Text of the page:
Age of Reason
Age of Reason – What was the Age of Reason?
The Age of Reason was an eighteenth-century movement which followed hard after the mysticism, religion, and superstition of the Middle Ages. The Age of Reason represented a genesis in the way man viewed himself, the pursuit of knowledge, and the universe. In this time period, man’s previously held concepts of conduct and thought could now be challenged verbally and in written form; fears of being labeled a heretic or being burned at the stake were done away with. This was the beginning of an open society where individuals were free to pursue individual happiness and liberty. Politically and socially, the imperial concepts of the medieval world were abandoned. The Age of Reason included the shorter time period described as the Age of Enlightenment; during this time great changes occurred in scientific thought and exploration. New ideas filled the horizon and man was eager to explore these ideas, freely.
German philosopher, Immanuel Kant, defined enlightenment this way: “Enlightenment is the liberation of man from his self-caused state of minority. Minority is the incapacity of using one’s understanding without the direction of another. This state of minority is self-caused when its source lies not in a lack of understanding but in a lack of determination to use it without the assistance of another.”
The Age of Reason need not necessarily be viewed as a high point in the history of man. Man began to embrace an exaggerated belief in the perfection of humanity based on reason and clear thinking; they happily abandoned reliance on biblical truth and lost their fear of God. Leaving the medieval extremes of mysticism and superstition they swung to the other extremes of reason and rationality, overlooking the subtle shades of grey in between.
Age of Reason – Reason, Rationality and Enlightenment
The Age of Reason brought about a great change in the tale of man’s sojourn on earth. Reason, rationality and enlightenment became the new ‘gods.’ For the previous seventeen hundred years the perfection of man was only to be obtained through grace after death. The Protestant revolt to the Catholic Church and subsequent ‘holy wars’ had done nothing to change the accepted underlying beliefs of society: revelation was the source of ultimate truth and could only be received as a communication from God. This was the basis of Christianity. Now, in this new age, man felt obligated to follow his own intellect, not ‘revealed’ truth. Earth and emphasis on nature became the new dogma; miracles, prophecy, and religious rites were mere superstitions. Reason, philosophically, is defined as the ability to form and operate upon concepts in abstraction, narrowing information to its bare content, without emotion. Rationality carries the dual implication of ordered inference and comprehension along with understanding and explanation. Enlightenment is more or less the application of reason and rationality to previously held beliefs resulting in broader, clearer thinking.
The Age of Reason saw the introduction of the Scientific Revolution and various progressions of new schools of thought. Dualism advocated by Descartes taught that God (mind) and man (nature) were distinct. Baruch Spinoza introduced the idea of pantheism, namely, God and the universe are one and further that, “God was a substance consisting of infinite attributes.” Believers in Deism, described as the religion of reason rejected Christianity as a body of revelation, mysterious and incomprehensible. God’s revelation, believed Deists, was simple, logical and clear-cut, a natural religion which always existed.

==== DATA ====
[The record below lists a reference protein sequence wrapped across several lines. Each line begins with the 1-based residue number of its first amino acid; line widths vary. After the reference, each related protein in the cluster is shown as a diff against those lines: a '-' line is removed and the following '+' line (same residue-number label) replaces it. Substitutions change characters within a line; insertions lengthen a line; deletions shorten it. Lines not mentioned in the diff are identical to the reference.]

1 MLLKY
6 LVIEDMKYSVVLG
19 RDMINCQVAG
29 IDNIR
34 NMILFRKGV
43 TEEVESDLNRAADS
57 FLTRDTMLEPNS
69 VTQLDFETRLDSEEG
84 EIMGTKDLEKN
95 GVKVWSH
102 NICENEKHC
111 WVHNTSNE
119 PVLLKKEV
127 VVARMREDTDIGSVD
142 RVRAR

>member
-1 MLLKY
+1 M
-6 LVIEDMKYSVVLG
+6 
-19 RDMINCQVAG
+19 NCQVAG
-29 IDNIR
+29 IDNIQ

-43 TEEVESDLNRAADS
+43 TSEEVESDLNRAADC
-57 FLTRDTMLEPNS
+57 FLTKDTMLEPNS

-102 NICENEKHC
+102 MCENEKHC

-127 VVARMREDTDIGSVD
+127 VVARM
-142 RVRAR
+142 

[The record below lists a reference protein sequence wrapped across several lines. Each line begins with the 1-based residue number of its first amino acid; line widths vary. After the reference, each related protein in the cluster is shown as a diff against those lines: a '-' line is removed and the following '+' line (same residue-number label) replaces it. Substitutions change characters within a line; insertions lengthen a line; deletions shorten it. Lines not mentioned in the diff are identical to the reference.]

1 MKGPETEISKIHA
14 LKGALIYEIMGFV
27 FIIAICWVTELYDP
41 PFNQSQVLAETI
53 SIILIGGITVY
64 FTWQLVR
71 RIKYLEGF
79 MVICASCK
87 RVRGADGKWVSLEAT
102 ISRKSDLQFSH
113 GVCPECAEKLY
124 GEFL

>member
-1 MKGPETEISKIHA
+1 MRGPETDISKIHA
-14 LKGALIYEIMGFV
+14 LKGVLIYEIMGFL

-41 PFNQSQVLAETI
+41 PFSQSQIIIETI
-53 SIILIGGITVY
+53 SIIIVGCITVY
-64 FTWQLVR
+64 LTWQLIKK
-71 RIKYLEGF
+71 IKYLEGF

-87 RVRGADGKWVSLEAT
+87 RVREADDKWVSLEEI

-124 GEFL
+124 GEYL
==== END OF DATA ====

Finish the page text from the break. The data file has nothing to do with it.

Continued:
Age of Reason – The Christian View
The Age of Reason was fraught with attacks on basic Christian beliefs, rejection of God and denial of miracles. In an attempt to divorce himself from the mysticism of the Middle Ages, man during the Age of Reason, applauded intellect and disdained spirit. God was believed to be unknowable, if He existed at all, and certainly there was no need for divine communication or revelation. Nature was revelation enough, showing all that needed to be known of God. Man was now free to postulate his own theories of existence and ideas about earth and its relation to the sun.
The irony of the period is that though man sought and believed himself to be enlightened, he missed the basic truths that would have been clear to him had he not hardened his heart in denunciation of God. Yes, indeed, God is revealed in nature: “The heavens declare the glory of God; the skies proclaim the work of his hands. Day after day they pour forth speech; night after night they display knowledge” (Psalm 19:1-2). The glory of God is clearly revealed in the works of God’s hands. He alone is the giver of wisdom and knowledge. In deviating from the Bible, God’s Word, as absolute truth, man has formulated all kinds of theories to explain his world. But as 1 Corinthians 3:19 says, “For the wisdom of this world is foolishness in God's sight...”
God can only be found through a heart of faith. God has created man with the ability to think, discover, and reason. But all searching must first begin with God, recognizing Him as the author of all things and the One with absolute power and authority. “The fear of the LORD is the beginning of wisdom; all who follow his precepts have good understanding. To him belongs eternal praise” (Psalm 111:10).
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